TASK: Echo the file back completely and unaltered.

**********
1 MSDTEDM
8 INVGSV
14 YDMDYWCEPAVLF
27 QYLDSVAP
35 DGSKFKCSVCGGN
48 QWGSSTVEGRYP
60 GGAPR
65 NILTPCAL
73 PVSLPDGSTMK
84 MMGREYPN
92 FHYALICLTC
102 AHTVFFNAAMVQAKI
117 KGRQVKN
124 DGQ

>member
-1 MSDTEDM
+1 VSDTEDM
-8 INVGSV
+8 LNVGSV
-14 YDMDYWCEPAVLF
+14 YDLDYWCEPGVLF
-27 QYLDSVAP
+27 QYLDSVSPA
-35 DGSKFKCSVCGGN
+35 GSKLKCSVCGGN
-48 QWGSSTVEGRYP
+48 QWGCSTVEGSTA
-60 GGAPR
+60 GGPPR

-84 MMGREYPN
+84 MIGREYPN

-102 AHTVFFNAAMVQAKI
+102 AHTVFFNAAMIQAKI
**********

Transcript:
1 MSDTEDM
8 INVGSV
14 YDMDYWCEPAVLF
27 QYLDSVAP
35 DGSKFKCSVCGGN
48 QWGSSTVEGRYP
60 GGAPR
65 NILTPCAL
73 PVSLPDGSTMK
84 MMGREYPN
92 FHYALICLTC
102 AHTVFFNAAMVQAKI
117 KGRQVKN
124 DGQ

>member
-1 MSDTEDM
+1 VSDTEDM
-8 INVGSV
+8 LNVGSV
-14 YDMDYWCEPAVLF
+14 YDLDYWCEPGVLF
-27 QYLDSVAP
+27 QYLDSVSPA
-35 DGSKFKCSVCGGN
+35 GSKLKCSVCGGN
-48 QWGSSTVEGRYP
+48 QWGCSTVEGSTA
-60 GGAPR
+60 GGPPR

-84 MMGREYPN
+84 MIGREYPN

-102 AHTVFFNAAMVQAKI
+102 AHTVFFNAAMIQAKI